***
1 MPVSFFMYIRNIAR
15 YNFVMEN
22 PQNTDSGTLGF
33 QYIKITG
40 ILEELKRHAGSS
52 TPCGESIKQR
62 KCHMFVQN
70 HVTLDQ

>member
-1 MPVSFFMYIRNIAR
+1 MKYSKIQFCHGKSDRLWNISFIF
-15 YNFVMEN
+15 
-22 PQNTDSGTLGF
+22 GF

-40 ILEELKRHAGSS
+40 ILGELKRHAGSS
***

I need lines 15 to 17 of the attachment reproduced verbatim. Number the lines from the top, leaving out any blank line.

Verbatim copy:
+22 GF

-40 ILEELKRHAGSS
+40 ILGELKRHAGSS